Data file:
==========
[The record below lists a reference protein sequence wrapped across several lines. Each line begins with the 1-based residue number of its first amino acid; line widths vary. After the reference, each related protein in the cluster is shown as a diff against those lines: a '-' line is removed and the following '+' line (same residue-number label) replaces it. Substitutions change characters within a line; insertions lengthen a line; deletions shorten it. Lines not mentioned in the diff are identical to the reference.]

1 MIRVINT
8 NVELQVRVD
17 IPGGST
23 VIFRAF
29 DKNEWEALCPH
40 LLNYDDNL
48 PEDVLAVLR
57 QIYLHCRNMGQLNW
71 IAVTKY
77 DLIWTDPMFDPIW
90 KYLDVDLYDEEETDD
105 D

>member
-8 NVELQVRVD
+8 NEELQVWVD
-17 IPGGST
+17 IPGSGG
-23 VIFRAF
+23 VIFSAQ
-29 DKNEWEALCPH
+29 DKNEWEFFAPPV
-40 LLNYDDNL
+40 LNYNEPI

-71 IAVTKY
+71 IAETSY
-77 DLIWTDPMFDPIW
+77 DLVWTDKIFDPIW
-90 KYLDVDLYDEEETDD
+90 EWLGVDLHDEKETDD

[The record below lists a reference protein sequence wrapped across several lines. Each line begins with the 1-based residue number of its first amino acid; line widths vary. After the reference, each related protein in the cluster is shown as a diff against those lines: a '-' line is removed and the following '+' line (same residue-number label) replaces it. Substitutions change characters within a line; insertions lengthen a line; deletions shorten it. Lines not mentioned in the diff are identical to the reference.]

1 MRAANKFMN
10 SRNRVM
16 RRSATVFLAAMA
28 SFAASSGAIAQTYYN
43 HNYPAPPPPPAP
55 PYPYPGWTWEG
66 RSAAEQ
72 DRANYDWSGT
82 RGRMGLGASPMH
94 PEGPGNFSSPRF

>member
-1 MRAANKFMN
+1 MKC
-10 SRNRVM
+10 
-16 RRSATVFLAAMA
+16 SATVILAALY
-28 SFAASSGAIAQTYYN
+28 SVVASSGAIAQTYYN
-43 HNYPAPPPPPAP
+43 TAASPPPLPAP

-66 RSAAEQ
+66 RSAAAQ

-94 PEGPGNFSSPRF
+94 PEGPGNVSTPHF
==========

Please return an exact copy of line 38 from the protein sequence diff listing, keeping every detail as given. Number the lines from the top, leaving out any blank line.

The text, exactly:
66 RSAAEQ